HTC rebooted their image in February with the launch of the One series of devices, but apparently no one noticed. The Taiwanese company just slashed their Q2 2012 sales target by 13% to $3.05 billion. Chang Chialin, HTC’s Chief Financial Office, said weak sales in Europe were to blame for this revised figure, along with all the hubbub that’s been taking place at the U.S. border. What’s scary is that Samsung’s Galaxy S III is going to launch on all four of America’s major operators in the coming weeks, and then in Q3 we’re going to see Apple release the new iPhone. What’s HTC going to do to combat the competition? Cut prices. Along with the new sales target, HTC is also saying that margins are expected to drop from 11% to 9% during Q2, and while nothing was sad about Q3, it doesn’t take a rocket scientist to figure out that it’s going to fall even further.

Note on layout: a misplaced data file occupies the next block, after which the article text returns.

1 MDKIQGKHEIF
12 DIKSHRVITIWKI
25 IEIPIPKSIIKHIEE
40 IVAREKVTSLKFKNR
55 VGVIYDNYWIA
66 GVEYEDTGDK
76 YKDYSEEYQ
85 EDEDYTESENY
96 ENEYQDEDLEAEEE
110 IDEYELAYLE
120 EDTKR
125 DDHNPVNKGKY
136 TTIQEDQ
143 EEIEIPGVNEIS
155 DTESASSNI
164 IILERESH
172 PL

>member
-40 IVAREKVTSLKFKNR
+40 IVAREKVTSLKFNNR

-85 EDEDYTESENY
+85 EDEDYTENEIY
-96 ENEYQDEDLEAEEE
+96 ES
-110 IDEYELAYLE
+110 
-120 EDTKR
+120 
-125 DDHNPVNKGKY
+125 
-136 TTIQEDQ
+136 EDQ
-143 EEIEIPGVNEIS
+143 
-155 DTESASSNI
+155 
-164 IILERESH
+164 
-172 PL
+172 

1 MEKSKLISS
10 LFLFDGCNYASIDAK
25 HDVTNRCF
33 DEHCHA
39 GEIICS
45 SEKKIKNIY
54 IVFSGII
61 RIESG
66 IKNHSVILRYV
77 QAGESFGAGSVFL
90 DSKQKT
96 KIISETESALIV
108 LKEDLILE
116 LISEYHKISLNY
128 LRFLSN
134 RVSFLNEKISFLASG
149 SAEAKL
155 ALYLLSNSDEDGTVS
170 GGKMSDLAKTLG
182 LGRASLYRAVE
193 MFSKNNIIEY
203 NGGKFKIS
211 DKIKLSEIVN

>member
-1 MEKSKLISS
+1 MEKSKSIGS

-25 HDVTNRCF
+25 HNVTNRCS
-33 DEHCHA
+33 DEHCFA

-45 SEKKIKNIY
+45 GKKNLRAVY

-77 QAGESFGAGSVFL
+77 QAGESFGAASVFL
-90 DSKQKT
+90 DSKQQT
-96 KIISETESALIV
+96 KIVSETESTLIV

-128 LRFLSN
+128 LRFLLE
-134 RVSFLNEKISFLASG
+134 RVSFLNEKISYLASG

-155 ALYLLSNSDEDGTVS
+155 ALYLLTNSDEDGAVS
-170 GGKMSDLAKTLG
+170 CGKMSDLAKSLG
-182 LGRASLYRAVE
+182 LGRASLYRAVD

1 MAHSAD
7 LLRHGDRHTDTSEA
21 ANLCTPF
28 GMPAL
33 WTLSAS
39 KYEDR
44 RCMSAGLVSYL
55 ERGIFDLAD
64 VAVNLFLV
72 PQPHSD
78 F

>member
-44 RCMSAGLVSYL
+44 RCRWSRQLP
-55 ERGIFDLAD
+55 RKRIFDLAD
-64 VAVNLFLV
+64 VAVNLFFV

Let’s take a step back and look at the industry as a whole. Why are Apple and Samsung dominating while everyone else is floundering? Starting with Samsung, they make many of the components that go into a mobile phone, so that’s one less middleman to deal with. They get screens, processors, RAM, and memory chips at cost. And as for Apple, while they don’t make components themselves, they do help their component suppliers out by paying for new factories and promising to buy everything said factory produces.
In other words, those two companies are much more vertically integrated than the competition. Meanwhile HTC is pretty much in the same boat as Nokia. They both depend on one company for software, another company for hardware, and then the only “value” they add on top is putting the pieces together in a pretty piece of plastic, metal, and glass.
How much longer is that sustainable?